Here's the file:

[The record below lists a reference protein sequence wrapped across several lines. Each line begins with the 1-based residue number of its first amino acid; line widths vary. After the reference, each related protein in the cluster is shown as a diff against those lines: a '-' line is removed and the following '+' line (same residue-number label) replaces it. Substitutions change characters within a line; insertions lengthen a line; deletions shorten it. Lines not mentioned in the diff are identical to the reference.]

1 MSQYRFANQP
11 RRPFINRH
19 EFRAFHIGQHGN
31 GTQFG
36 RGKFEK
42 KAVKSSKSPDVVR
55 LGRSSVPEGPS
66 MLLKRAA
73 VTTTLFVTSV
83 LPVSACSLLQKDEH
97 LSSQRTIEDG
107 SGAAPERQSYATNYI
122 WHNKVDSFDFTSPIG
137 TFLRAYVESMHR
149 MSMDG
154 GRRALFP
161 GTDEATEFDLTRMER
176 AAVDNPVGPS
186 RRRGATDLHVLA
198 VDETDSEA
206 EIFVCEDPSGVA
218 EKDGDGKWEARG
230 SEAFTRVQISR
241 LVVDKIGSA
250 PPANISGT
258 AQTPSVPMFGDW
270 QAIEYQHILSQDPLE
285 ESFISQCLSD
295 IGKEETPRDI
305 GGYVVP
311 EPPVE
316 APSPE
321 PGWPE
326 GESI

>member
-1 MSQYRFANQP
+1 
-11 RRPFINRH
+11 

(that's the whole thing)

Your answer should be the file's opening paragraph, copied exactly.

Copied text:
[The record below lists a reference protein sequence wrapped across several lines. Each line begins with the 1-based residue number of its first amino acid; line widths vary. After the reference, each related protein in the cluster is shown as a diff against those lines: a '-' line is removed and the following '+' line (same residue-number label) replaces it. Substitutions change characters within a line; insertions lengthen a line; deletions shorten it. Lines not mentioned in the diff are identical to the reference.]